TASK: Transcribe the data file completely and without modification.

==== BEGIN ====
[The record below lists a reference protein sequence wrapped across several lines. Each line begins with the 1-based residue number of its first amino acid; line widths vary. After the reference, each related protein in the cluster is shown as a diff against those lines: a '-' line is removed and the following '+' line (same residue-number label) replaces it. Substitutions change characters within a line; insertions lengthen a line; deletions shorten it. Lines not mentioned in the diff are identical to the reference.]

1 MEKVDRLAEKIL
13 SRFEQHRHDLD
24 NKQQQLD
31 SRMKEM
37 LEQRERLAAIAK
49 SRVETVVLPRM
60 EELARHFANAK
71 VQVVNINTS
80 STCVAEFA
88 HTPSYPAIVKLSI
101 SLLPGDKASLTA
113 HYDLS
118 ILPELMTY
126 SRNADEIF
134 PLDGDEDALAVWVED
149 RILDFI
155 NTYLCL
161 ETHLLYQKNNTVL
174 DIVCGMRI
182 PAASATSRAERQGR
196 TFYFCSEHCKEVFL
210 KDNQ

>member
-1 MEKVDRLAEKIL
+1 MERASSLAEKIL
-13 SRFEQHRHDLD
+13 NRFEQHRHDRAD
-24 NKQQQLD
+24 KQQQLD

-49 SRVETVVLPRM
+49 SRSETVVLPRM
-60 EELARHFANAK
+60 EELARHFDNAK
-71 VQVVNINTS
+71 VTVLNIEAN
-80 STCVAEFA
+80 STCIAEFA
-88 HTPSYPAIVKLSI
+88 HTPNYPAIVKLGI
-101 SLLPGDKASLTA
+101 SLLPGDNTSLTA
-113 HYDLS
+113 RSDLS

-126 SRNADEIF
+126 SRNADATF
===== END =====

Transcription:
[The record below lists a reference protein sequence wrapped across several lines. Each line begins with the 1-based residue number of its first amino acid; line widths vary. After the reference, each related protein in the cluster is shown as a diff against those lines: a '-' line is removed and the following '+' line (same residue-number label) replaces it. Substitutions change characters within a line; insertions lengthen a line; deletions shorten it. Lines not mentioned in the diff are identical to the reference.]

1 MEKVDRLAEKIL
13 SRFEQHRHDLD
24 NKQQQLD
31 SRMKEM
37 LEQRERLAAIAK
49 SRVETVVLPRM
60 EELARHFANAK
71 VQVVNINTS
80 STCVAEFA
88 HTPSYPAIVKLSI
101 SLLPGDKASLTA
113 HYDLS
118 ILPELMTY
126 SRNADEIF
134 PLDGDEDALAVWVED
149 RILDFI
155 NTYLCL
161 ETHLLYQKNNTVL
174 DIVCGMRI
182 PAASATSRAERQGR
196 TFYFCSEHCKEVFL
210 KDNQ

>member
-1 MEKVDRLAEKIL
+1 MERASSLAEKIL
-13 SRFEQHRHDLD
+13 NRFEQHRHDRAD
-24 NKQQQLD
+24 KQQQLD

-49 SRVETVVLPRM
+49 SRSETVVLPRM
-60 EELARHFANAK
+60 EELARHFDNAK
-71 VQVVNINTS
+71 VTVLNIEAN
-80 STCVAEFA
+80 STCIAEFA
-88 HTPSYPAIVKLSI
+88 HTPNYPAIVKLGI
-101 SLLPGDKASLTA
+101 SLLPGDNTSLTA
-113 HYDLS
+113 RSDLS

-126 SRNADEIF
+126 SRNADATF